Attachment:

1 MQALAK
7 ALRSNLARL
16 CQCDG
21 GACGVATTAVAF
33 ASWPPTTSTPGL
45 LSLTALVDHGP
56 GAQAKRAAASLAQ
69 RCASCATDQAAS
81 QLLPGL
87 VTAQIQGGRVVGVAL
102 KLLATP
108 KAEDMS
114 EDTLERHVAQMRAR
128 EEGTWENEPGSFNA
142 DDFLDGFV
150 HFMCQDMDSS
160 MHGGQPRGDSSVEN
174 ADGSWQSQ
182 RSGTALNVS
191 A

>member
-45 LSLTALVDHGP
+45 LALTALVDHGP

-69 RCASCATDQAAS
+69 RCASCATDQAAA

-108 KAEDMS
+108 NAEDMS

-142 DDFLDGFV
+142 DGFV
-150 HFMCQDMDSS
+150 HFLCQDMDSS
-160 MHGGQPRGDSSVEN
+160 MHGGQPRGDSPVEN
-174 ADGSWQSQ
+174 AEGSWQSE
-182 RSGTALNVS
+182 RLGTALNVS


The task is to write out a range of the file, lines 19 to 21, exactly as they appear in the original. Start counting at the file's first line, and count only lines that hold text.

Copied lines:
182 RSGTALNVS
191 A

>member